PepN and its orthologs possess specialized functions in organisms from different kingdoms. These roles can be broadly categorized into two distinct groups. In the first group, pepN and its orthologs are required for some functions. For example, Lactobacillis lactis lacking pepN displays lowered growth in medium containing casein as a carbon source (Mierau et al., 1996). Further, mice lacking puromycin-sensitive aminopeptidase are sterile due to defective reproductive processes (Osada et al., 2001a, b). Also, mice lacking ERAAP1 display unstable MHC class I molecules on the surface and lowered CD8+ T cell responses (Hammer et al., 2006). In the second group, the absence of pepN and its orthologs enables an organism to resist and grow better under some stress conditions. For example, when glucose is exhausted during diauxic growth, glycogen accumulation occurs in Saccharomyces cerevisiae. This accumulation of glycogen is considered to be a marker for stress in yeast but Saccharomyces cerevisiae lacking aap-1 accumulates less glycogen (Caprioglio et al., 1993). Also, E. coli lacking pepN are able to grow better, compared with WT, in the presence of sodium salicylate and overexpression of pepN reverses this phenotype (Chandu & Nandi, 2003). It appears that pepN encoded by S. typhimurium belongs to this second group as it is important for restricting the number of CFU at a later stage during systemic infection. There are at least two broad reasons for this effect. First, pepN may reduce the proliferation of S. typhimurium during systemic infection so as to minimize the damage to the host. It is important to point out that some pathogen-encoded genes modulate the number of bacteria to allow for a successful infection that retains the host niche (Tierrez & Garcia-del Portillo, 2005). Alternately, S. typhimurium is exposed to different stress during infection (Rychlik & Barrow, 2005) and pepN may modulate this in vivo stress response. Consequently, ΔpepN may be able to resist increased stress occurring during the later phase of systemic infection, resulting in higher CFU compared with WT. Further work is required to fully comprehend the mechanisms by which pepN modulates the systemic infection of mice by S. typhimurium. In addition, the role of pepN during the oral route of infection, which is more physiologically important, by S. typhimurium needs to be investigated.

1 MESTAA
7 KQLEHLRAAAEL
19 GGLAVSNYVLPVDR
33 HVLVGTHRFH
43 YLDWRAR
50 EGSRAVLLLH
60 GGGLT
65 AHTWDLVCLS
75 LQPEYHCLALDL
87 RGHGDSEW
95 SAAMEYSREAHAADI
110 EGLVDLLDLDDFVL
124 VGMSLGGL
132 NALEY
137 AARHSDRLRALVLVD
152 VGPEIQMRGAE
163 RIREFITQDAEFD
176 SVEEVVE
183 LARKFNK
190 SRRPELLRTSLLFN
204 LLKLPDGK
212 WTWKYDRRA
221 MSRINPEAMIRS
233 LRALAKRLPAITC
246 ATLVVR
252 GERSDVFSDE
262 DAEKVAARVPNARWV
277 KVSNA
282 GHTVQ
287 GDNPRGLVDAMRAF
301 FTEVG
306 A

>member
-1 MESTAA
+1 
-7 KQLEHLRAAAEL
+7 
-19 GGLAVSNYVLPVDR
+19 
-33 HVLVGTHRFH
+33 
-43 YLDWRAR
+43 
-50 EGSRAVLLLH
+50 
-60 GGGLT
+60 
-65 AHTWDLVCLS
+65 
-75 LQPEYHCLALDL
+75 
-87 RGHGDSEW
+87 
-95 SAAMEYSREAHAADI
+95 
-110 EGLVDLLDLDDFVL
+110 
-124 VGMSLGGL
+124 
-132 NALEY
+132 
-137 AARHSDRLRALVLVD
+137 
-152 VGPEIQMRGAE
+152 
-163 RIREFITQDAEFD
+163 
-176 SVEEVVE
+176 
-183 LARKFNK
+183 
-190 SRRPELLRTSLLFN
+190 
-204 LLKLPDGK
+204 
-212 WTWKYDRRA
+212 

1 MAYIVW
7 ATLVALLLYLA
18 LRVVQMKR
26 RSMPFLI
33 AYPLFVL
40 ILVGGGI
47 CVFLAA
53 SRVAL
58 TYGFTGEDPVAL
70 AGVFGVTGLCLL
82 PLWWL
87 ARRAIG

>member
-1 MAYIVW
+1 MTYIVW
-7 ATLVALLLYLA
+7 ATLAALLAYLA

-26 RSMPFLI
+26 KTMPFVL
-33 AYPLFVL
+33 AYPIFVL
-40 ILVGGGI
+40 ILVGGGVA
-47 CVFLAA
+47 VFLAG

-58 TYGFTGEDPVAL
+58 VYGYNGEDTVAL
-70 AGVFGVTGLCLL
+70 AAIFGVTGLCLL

This study demonstrates a specialized role for pepN during systemic infection by S. typhimurium in mice. It is important because it documents a functional role for an ATP-independent enzyme involved in cytosolic protein degradation. This study has made a beginning and further investigations are required to understand the mechanisms involved in the process. A comprehensive understanding of the roles of ATP-dependent and ATP-independent enzymes involved in cytosolic degradation will add a novel dimension towards understanding host–pathogen interactions.
The authors appreciate the encouragement and suggestions by Drs Dipshika Chakravortty, N.V. Joshi, P. Sadhale, R. Manjunath, K. Balaji and members of the DpN laboratory. The authors thank Drs C. Miller and E. Charpentier for the gift of plasmids and strains. The authors are grateful to the staff of the Central Animal Facility and the FACS facility in IISc for their cooperation. This study was funded by grants from the Council of Scientific and Industrial Research and the Department of Biotechnology, Government of India.